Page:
Six years after the «Blue Boy» was sent from Hooff to Brown the couple was finally able to marry, and they went on to have three children together. For more information on the remarkable and serendipitous reunion of the «Blue Boy» envelope with its contents we recommend the indispensable The Alexandria Blue Boy: The Postmaster, the Letter, and the Legend by May Day Taylor, whose scholarship and research led to the uncovering of Hooff»s letter in 2006.
The early history of this incredible stamp was documented in a 1923 Collectors Club Philatelist (Vol. 2, No. 1) by the man who first made the cover»s existence known to the philatelic community, J. Murray Bartels. As his is a firsthand account, we hardly feel like we can improve on his words:
"The letter is addressed to Miss Jannett H. Brown, care of Mr. Washington Gretter, Richmond, Virginia. It was written by a Mr. [James Wallace] Hough [sic] to his fiancee Miss Brown, who later became the mother of Mrs. Fawcett (widow of Dr. Fawcett of Alexandria, well known to the writer). It was found by her about Nov. 10, 1907. Mr. Hough was at that time and for several years later in the government service in Washington, though he lived with his daughter on Prince St., Alexandria, where the stamp was found.
"Mrs. Fawcett had heard of the successful sale of the Lambert Collection (as Mr. Lambert had lived only a few doors below in the same street) and wrote practically verbatim the following letter:
Mr. J.M. Bartels,
My Dear Sir:
At the suggestion of a Mr. ———— of the Citizens National Bank of this city, I am writing you in regard to a rare stamp I have recently found. It is an old Alexandria stamp with Paid 5 and surrounded by a circle of stars, printed on old blue paper. It is on a letter to my mother. A local expert to whom I showed it tells me it is worth $200. If you are interested in it please let me know what you would pay for it.
(Mrs.) Jannett B. Fawcettrn"We replied promptly, asking her to send the stamp for inspection, stating that if as described it was undoubtedly very valuable. Unfortunately we did not take the next train for Alexandria but waited until it was too late. Mrs. Fawcett sent the stamp to her cousin, a Mr. Brown in Philadelphia, requesting him to finish the transaction with our firm as he represented her in all business deals. Luck was against us. Mr. Brown happened to be also the attorney for a Philadelphia stamp concern and he naturally thought it might be much handier to have his client handle the matter than to send the stamp to a stranger in Boston.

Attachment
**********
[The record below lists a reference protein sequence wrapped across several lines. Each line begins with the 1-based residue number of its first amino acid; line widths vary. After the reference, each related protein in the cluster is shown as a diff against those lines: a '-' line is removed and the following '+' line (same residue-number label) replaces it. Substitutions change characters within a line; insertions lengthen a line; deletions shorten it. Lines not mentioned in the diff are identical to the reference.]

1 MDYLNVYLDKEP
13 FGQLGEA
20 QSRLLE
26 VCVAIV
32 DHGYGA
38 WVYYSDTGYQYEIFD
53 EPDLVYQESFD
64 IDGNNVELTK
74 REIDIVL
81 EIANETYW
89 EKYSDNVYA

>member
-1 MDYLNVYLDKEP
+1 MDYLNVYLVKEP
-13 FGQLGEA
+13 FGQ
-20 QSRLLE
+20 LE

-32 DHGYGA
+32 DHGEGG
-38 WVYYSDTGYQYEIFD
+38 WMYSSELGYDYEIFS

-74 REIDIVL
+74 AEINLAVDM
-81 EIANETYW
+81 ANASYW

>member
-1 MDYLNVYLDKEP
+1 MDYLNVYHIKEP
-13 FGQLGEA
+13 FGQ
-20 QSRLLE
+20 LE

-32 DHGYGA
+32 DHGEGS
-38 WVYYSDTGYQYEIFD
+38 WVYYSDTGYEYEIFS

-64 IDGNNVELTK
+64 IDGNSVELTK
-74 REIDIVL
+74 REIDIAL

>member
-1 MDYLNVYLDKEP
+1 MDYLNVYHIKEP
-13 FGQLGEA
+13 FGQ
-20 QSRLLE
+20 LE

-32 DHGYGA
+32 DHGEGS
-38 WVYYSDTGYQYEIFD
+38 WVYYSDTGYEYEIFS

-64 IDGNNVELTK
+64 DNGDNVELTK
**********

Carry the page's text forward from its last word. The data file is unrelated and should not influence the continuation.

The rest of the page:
"After some traveling and waiting, the writer made an offer of $3,000 for the stamp. This was of immense benefit to the owner as she finally obtained this price less a modest 5 per cent. commission and Mr. Worthington became the owner shortly before Christmas in 1907.
"The sale of this stamp was published far and wide throughout the U.S. and Canada. Mr. Worthington was overwhelmed with hundreds of letters offering him common stamps at huge prices, rare coins, antiques, grandfather clocks, old bed quilts and other miscellaneous articles. The writers had received the impression that he was a man who had more money than he could possibly spend intelligently and wrote accordingly.